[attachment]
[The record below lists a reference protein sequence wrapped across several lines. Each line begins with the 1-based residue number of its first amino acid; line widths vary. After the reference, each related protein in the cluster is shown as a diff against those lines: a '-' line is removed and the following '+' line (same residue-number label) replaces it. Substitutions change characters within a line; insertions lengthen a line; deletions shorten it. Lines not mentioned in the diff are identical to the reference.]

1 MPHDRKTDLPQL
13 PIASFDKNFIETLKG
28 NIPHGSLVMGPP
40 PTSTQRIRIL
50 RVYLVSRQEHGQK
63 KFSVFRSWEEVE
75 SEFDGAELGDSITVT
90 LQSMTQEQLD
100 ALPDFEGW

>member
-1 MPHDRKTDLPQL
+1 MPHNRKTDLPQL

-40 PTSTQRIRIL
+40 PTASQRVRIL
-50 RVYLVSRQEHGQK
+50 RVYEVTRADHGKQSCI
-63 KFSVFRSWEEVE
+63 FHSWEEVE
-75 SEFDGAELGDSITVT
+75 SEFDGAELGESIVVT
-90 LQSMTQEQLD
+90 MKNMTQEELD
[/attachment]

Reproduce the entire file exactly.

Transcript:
[The record below lists a reference protein sequence wrapped across several lines. Each line begins with the 1-based residue number of its first amino acid; line widths vary. After the reference, each related protein in the cluster is shown as a diff against those lines: a '-' line is removed and the following '+' line (same residue-number label) replaces it. Substitutions change characters within a line; insertions lengthen a line; deletions shorten it. Lines not mentioned in the diff are identical to the reference.]

1 MPHDRKTDLPQL
13 PIASFDKNFIETLKG
28 NIPHGSLVMGPP
40 PTSTQRIRIL
50 RVYLVSRQEHGQK
63 KFSVFRSWEEVE
75 SEFDGAELGDSITVT
90 LQSMTQEQLD
100 ALPDFEGW

>member
-1 MPHDRKTDLPQL
+1 MPHNRKTDLPQL

-40 PTSTQRIRIL
+40 PTASQRVRIL
-50 RVYLVSRQEHGQK
+50 RVYEVTRADHGKQSCI
-63 KFSVFRSWEEVE
+63 FHSWEEVE
-75 SEFDGAELGDSITVT
+75 SEFDGAELGESIVVT
-90 LQSMTQEQLD
+90 MKNMTQEELD